How did you choose OHIO?
I visited the summer before my senior year. I loved the campus, they had one of the best acceptance rates of premed students into medical schools in the state, and I was recruited for cross country. One thing I really like about Ohio University is you get all the benefits of going to a Division I school without feeling overwhelmed by being on too big of a campus.
How do you balance varsity athletics with academics?
It was a huge concern for me coming in because I was worried that I wouldn't be able to keep up a tough science major and practice four or five hours a day. It actually helps me to do better in class than if I weren't on a sports team. You have a three or four hour gap in your day, you have to get your work done. Having a structure and a schedule has helped me stay on track in academics. I'm super organized. I have notes everywhere and calendars everywhere. The two biggest things are setting up that routine and staying organized with planners and things like that.
How much more do you study in college than in high school?
It's definitely different. The first week you really notice the jump; it's the difference between studying a few nights before the test and doing a little each night. It's not unmanageable. I still have time to do sports and hang out with my friends. But it's different in that you're studying every night. I think the best thing you can do in high school to prepare for college is just really focus on your coursework and make sure you're getting good grades.
You’re doing undergraduate research. How accessible is that?
It was really easy to get involved in research. I e-mailed a professor and she met me one time and said, "You're welcome to come help me any time." I work with degus; they look like hamsters. We run them on treadmills and on tracks and measure biomechanical properties like stride length and rate. I get academic credit for it.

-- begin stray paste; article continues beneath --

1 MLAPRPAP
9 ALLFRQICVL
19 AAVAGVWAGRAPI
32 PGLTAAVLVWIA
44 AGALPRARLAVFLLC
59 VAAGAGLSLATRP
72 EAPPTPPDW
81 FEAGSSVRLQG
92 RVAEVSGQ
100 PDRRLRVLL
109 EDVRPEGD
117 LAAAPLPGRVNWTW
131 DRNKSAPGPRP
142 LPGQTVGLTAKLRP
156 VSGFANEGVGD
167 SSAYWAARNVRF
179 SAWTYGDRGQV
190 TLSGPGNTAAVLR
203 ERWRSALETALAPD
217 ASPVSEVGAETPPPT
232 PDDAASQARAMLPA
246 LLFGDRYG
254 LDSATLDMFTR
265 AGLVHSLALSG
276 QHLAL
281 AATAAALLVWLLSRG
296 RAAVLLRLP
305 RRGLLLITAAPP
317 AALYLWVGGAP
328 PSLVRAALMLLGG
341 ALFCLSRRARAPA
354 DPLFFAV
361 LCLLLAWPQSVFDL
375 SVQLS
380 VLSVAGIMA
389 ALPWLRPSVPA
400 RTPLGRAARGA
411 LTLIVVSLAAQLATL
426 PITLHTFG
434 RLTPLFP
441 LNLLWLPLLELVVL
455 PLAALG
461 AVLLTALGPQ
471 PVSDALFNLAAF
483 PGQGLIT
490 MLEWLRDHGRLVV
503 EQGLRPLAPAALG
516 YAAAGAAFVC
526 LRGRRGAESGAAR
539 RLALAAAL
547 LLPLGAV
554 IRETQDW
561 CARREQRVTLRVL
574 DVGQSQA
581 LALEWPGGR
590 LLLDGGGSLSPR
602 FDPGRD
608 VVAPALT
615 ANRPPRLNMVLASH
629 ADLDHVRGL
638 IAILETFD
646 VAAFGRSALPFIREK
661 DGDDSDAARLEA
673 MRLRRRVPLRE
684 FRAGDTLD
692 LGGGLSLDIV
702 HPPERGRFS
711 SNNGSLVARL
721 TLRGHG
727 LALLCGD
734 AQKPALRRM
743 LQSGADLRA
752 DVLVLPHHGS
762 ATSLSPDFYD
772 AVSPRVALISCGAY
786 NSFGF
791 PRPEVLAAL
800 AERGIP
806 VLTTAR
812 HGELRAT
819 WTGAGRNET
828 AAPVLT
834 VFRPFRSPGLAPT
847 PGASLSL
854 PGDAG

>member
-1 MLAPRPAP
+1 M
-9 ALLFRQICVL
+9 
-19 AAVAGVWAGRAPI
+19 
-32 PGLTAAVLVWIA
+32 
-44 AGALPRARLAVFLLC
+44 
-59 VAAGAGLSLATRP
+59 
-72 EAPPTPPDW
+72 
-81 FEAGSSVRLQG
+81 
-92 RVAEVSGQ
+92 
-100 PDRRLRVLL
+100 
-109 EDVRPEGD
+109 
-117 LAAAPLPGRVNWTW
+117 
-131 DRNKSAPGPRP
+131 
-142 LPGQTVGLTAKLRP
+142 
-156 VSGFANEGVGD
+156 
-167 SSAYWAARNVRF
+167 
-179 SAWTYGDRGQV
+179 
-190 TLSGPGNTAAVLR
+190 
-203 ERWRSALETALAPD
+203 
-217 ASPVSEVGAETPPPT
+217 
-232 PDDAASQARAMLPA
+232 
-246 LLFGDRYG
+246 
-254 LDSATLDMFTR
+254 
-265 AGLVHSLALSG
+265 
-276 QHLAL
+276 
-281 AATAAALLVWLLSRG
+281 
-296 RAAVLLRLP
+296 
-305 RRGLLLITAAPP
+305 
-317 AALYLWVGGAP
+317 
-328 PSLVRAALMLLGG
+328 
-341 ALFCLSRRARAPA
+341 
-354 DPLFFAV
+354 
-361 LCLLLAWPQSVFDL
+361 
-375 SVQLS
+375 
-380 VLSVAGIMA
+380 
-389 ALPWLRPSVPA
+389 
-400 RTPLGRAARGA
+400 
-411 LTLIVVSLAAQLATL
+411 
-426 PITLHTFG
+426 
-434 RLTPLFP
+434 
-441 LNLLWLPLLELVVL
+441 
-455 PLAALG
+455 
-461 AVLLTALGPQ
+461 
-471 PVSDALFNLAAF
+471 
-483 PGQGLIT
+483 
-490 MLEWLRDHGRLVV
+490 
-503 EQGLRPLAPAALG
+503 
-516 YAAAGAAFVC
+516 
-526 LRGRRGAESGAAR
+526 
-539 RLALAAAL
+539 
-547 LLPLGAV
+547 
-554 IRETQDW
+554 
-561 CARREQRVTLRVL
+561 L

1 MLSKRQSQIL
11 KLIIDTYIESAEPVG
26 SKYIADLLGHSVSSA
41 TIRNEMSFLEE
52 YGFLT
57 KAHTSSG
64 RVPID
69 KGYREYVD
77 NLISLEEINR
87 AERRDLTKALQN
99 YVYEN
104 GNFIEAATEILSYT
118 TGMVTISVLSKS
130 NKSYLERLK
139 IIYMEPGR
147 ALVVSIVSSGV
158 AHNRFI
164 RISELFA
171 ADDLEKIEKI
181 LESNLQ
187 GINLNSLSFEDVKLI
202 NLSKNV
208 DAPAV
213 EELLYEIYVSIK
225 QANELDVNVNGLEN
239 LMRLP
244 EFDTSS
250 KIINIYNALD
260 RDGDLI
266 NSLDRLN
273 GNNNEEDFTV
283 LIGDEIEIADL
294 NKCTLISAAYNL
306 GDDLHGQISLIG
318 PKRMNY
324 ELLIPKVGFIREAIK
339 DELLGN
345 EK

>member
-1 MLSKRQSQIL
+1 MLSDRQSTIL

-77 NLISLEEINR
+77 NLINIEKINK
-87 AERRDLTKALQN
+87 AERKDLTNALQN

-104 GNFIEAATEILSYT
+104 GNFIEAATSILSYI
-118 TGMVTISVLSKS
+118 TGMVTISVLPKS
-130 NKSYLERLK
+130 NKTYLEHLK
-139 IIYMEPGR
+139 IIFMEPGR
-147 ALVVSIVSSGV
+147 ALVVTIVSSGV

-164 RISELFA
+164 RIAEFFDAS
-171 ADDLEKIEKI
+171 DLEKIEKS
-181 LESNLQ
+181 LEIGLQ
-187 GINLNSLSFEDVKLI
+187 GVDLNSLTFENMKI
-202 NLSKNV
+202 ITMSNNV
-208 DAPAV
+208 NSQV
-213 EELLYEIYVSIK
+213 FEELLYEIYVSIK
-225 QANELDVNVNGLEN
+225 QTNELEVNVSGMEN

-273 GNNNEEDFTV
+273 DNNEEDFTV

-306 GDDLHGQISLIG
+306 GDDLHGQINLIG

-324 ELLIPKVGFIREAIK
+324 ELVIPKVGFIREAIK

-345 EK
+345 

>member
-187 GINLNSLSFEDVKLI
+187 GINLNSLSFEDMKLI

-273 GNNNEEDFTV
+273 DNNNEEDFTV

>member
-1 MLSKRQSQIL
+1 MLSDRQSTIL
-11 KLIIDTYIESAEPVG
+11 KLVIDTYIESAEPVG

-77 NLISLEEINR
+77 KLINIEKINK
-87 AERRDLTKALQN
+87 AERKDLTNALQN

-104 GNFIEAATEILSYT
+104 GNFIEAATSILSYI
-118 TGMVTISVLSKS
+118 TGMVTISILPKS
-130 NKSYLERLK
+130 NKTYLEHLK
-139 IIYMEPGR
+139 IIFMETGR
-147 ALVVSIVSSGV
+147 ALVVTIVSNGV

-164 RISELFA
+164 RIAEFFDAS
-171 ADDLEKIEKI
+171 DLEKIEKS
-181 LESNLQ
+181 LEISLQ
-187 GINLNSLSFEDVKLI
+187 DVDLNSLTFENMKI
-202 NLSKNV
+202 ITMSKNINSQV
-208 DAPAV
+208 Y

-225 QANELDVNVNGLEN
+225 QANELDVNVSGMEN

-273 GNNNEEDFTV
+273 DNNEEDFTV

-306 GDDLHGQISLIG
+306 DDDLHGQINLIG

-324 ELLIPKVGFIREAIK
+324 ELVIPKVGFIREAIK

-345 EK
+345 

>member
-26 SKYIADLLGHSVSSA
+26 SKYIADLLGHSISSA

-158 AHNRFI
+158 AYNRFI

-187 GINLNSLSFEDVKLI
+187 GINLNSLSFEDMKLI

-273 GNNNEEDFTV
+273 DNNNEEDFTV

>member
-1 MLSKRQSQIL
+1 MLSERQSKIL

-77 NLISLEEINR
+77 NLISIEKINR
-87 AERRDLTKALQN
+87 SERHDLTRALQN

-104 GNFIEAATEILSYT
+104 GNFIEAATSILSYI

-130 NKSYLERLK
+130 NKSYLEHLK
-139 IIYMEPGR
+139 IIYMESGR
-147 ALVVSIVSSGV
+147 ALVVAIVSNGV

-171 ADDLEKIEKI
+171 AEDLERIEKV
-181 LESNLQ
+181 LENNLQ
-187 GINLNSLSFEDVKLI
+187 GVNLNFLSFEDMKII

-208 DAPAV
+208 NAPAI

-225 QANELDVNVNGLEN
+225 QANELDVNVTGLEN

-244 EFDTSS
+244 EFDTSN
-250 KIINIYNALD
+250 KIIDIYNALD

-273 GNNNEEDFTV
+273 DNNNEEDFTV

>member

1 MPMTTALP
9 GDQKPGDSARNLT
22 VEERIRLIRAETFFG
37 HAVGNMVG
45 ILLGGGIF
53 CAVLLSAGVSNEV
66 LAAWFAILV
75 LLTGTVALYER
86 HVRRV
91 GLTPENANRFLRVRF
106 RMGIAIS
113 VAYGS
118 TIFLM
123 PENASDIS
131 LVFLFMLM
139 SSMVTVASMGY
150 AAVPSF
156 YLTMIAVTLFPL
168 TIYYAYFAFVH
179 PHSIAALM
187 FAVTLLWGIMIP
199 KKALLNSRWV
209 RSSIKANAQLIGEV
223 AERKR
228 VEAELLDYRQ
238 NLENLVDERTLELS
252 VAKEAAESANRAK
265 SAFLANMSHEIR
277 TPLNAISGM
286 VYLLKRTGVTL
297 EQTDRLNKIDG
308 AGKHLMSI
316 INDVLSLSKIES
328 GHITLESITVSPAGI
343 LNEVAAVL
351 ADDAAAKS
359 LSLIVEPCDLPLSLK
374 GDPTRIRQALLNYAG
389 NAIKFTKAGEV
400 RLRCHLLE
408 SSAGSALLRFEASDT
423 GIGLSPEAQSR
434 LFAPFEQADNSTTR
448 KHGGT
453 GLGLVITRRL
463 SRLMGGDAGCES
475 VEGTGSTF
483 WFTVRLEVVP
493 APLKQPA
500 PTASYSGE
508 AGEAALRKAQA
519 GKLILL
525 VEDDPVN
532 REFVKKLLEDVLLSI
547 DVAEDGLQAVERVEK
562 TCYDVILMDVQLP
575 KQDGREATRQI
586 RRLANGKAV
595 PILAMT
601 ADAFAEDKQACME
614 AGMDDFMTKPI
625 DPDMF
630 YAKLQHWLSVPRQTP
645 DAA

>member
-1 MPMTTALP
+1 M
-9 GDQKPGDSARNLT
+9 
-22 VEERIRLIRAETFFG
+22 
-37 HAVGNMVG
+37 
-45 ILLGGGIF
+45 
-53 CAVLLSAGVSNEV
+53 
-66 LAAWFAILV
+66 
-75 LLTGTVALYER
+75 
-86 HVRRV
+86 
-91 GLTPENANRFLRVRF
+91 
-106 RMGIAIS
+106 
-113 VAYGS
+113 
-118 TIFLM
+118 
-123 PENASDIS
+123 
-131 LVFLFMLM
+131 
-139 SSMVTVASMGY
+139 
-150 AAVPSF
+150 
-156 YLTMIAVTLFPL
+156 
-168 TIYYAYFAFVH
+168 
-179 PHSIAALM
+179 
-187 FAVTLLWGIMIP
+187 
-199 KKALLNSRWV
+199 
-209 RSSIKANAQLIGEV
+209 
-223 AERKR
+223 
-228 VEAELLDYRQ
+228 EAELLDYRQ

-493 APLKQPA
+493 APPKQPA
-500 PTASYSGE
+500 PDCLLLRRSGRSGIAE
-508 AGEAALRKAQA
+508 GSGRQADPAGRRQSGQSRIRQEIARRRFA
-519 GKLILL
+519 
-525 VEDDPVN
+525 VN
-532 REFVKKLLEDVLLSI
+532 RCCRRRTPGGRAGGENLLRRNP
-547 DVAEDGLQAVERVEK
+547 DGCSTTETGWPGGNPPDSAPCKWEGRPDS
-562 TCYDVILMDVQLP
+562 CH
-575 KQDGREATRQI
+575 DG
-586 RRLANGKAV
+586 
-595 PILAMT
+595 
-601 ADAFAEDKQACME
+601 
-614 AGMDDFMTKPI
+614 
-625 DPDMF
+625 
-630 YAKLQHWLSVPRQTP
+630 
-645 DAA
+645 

You also make time for community service. Why?
I love Athens and I wanted to give back. I volunteered with Good Works Discovery Kids Club. They do a day care for families that can't afford to send their kids to day care for the summer. They provide a full meal and educational activities and just fun activities. I helped out with organizing everything. I loved it. Five days a week for three months they were able to provide a full day of food and activity on zero budget—all of it was donated or volunteer help. That's because people here are so willing to give back to the city. OHIO has an entire department dedicated to helping get students set up with different volunteer activities.
How did you become a tutor?
I was tutoring some of the guys on the cross country team my freshman year. One of the upperclassmen asked why I wasn't getting paid for it. If you have an A or a B in a class and you take a training course you can tutor for that class. You self-contract with the students so you can schedule it on your own. If students are looking for extra help outside of class, it's easy to find. There's so much of it that you couldn't even utilize all of it. There's tutoring, supplemental instruction, peer-led team learning and more.
What are your future goals?
My long-term career goals are to attend medical school and eventually become a doctor and hopefully a radiologist. And right now, I'm accepted into medical school. Ohio University has been a huge help every step of the way, from helping me with my intro biology class all the way to my interview for med school.
“I was worried that I wouldn't be able to keep up a tough science major and practice four or five hours a day. It actually helps me to do better in class than if I weren't on a sports team. Having a structure and a schedule has helped me stay on track in academics.”